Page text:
The regular season is now over, and the Pittsburgh Steelers are taking their practices at the UPMC Rooney Sports Complex, formerly known and still referred to as the ‘South Side’ facility of Heinz Field. While the postseason is now upon us, there is plenty left to be done.
And there are plenty of questions left unanswered as well. The offseason is just really the beginning phase of the answer-seeking process, which is lasts all the way through the Super Bowl for teams fortunate enough to reach that far.
You can rest assured that we have the questions, and we will be monitoring the developments in the playoffs as they develop, and beyond, looking for the answers as we look to evaluate the makeup of the Steelers as they try to navigate their way back to playoff success, in which they are, at least supposed to be, among the favorites to win the Super Bowl.
Question: Which team will find themselves heading for their ninth Super Bowl in franchise history when all is said and done on the field?
Game day has arrived, and there is not a whole lot of time left for beating around the bush, because all the analysis and build-up will mean nothing once the game starts. And when it is over, one team will be awarded its ninth opportunity to compete in the Super Bowl. Will it be the Steelers, or will it be Tom Brady and the Patriots, making their seventh appearance in the past 16 years?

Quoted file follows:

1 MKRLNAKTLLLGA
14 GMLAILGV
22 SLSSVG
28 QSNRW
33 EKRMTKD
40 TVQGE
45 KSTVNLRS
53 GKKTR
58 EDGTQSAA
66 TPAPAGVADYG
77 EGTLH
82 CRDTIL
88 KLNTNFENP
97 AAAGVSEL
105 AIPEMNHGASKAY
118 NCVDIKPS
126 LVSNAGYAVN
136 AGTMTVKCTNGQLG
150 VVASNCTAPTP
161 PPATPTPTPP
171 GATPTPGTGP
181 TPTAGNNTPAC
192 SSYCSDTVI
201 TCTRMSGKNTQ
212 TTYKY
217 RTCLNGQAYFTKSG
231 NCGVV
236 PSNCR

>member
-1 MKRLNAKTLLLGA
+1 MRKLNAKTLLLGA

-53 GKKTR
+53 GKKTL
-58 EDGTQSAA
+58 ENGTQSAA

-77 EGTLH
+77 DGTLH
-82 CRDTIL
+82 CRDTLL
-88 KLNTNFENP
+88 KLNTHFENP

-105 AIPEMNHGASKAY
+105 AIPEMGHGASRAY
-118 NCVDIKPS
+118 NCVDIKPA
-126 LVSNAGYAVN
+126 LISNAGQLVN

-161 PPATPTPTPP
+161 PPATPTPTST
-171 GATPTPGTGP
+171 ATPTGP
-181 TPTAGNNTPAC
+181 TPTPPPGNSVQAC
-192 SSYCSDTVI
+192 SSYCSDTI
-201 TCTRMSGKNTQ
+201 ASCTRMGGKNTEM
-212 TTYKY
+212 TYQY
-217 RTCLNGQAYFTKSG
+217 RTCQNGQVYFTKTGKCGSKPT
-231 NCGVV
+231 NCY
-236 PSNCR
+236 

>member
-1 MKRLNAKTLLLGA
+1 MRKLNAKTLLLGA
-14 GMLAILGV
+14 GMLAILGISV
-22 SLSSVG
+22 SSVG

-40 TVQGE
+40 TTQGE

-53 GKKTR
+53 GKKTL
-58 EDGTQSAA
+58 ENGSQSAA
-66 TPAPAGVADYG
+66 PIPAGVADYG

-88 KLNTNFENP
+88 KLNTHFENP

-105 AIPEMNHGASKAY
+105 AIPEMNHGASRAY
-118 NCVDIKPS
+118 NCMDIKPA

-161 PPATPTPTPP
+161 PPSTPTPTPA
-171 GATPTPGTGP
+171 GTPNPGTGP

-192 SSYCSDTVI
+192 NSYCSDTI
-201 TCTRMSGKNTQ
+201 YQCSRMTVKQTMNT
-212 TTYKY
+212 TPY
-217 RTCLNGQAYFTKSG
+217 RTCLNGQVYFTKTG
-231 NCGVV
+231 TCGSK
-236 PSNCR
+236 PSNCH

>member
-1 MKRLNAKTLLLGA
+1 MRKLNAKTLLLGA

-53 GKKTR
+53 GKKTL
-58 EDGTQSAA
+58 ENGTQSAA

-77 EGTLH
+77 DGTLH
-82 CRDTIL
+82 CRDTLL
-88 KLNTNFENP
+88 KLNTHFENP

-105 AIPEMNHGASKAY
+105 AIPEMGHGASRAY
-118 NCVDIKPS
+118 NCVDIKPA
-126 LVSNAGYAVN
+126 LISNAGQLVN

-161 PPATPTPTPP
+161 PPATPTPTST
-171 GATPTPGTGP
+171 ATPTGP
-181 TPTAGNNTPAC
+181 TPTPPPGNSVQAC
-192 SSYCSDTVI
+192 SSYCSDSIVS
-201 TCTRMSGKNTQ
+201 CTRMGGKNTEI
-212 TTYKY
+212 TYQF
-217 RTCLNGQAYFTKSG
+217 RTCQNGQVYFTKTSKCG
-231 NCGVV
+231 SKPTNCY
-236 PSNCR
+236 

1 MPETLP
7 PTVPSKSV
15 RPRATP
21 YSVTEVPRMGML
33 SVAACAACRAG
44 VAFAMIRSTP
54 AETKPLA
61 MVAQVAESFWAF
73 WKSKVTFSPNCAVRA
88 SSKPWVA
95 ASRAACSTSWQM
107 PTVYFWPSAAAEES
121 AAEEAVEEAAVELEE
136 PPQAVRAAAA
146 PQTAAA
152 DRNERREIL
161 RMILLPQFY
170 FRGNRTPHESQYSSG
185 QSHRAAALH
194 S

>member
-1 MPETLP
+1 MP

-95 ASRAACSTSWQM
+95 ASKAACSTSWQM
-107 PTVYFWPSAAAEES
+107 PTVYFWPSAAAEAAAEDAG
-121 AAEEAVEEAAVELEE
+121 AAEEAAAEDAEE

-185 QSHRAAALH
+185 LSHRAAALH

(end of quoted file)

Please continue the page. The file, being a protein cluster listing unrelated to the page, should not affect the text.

Going all the way back to the 2003 season, there has been only one time over that span in which at least one of the Steelers and the Patriots were not competing for the right to play in the Super Bowl. This is only the second meeting between the two teams for that right, however, and Pittsburgh is looking to reverse the outcome from the first time out.
Now, both teams have momentum going for them. The Steelers have won nine games in a row, while the Patriots have won eight games in a row—in fact, they have only lost two games all season, one of which was without Brady at quarterback.
The Patriots are favored to win, and rightfully so, admittedly, especially with home-field advantage being what it is, but both teams are talented and playing at a high level at the right time, yet each have their flaws that can be exploited.
One interesting statistic to note is that the Patriots with Brady are 12-0 in the postseason against teams that they did not face in the regular season, but 11-9 against teams that they did face. It’s still a winning record, but it’s substantially worse.
What does that all mean? I don’t really know. Perhaps teams are better-prepared the second time around for whatever New England has to throw at them and how they game-plan against them. But that statistic, like all the others, won’t mean anything in a few hours once the game starts to determine who will be going to their NFL-record ninth Super Bowl.